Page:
I thought by now my life would be different, or rather that I would be different.  I took to heart that typical response of adults to children’s questions once complicated matters have moved into focus, how “you’ll understand when you get older.” I counted on reaching that understanding—

–yet I am older now, so much older, and what I have seen happening is not a growth in understanding but a diminishing.   While I have mastered many things, while I want to believe I know quite a lot about church and ministry, having spent most of my adult life working in those arenas, the questions I most longed to have answered remain unanswered for me, questions about meaning, about life and death, about God, about the purpose of our short time on earth.  Perhaps this is why I resonate so much with Bob Dylan’s song, “My Back Pages,” for he sees the process of aging and understanding working in reverse.  When we are young, Dylan says, we speak and act with confidence and certainty, assured of having the answers, even more assured of being right.  Then Dylan notes how his own age has eroded that certainty of knowing, as he laments, “I was so much older then, I’m younger than that now,” meaning with age he sees himself like the child asking questions, not understanding, not knowing how to make sense of things.

My life path has followed much the same trajectory as Dylan outlines in his song. I can remember vividly the sureness I had in my younger years as I lived with purpose, set clear goals, pursued what I wanted, knew where I was going most of the time.  But there came a point, after accumulating a fair amount of failure in what I intended to do, after experiencing betrayal by people I trusted and seeing myself break trust with others, after seeing death take those I loved, after insisting God answer my “why” questions and hearing mostly silence, that I realized I could reliably know—not much at all.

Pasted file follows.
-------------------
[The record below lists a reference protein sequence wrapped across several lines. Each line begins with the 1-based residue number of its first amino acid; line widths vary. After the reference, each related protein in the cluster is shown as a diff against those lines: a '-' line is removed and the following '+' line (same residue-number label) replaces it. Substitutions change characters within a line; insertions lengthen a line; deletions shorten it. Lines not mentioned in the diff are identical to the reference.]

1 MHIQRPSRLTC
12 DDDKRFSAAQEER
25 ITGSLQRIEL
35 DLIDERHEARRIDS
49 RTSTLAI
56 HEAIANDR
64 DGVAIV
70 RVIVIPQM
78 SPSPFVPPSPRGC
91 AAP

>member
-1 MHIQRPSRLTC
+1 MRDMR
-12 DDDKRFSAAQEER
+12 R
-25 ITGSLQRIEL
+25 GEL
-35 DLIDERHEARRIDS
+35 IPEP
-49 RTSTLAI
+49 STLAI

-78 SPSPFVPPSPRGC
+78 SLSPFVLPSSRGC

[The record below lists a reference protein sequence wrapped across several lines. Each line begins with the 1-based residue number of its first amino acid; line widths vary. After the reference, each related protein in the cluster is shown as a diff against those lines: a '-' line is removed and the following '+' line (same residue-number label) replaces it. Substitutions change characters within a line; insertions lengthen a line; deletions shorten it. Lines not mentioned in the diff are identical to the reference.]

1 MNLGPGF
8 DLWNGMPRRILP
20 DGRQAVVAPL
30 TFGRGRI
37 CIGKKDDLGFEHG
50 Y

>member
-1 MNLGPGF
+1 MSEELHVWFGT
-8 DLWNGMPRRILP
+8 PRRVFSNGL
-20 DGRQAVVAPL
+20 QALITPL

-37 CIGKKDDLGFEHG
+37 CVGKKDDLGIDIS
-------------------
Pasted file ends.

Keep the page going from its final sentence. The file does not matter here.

If we cannot count on knowing more, understanding more, the longer we live, then some other strategy than knowing and understanding will be needed, or else we will look forward mostly to frustration and a growing anxiety over all that seems unclear and unknown.  The cliché about the value of knowing what one does not know, of reaching an awareness of the limitations of one’s knowledge, is singularly unsatisfying: for me, knowing that I do not know only serves to fire my resolve to get cracking and figure things out.

“Ah, but I was so much older then. . .”  Ah, but I am so much older now, and so much of my life now mystifies me.  For any action I take, I can see multiple motivations, multiple other actions I could be taking, and I sometimes feel as if I am in one of those fun houses where mirrors multiply your reflection endlessly.   And maybe, just maybe, that is the knowing that will count, knowing how complex life is, knowing that any question has multiple answers, knowing that there is always more to know, knowing that I will not reach some sort of perfect magical end where I finally understand everything, knowing that my last words are not likely to be some version of “oh, now I get it!”  but rather, “oh, I still wonder. . . .”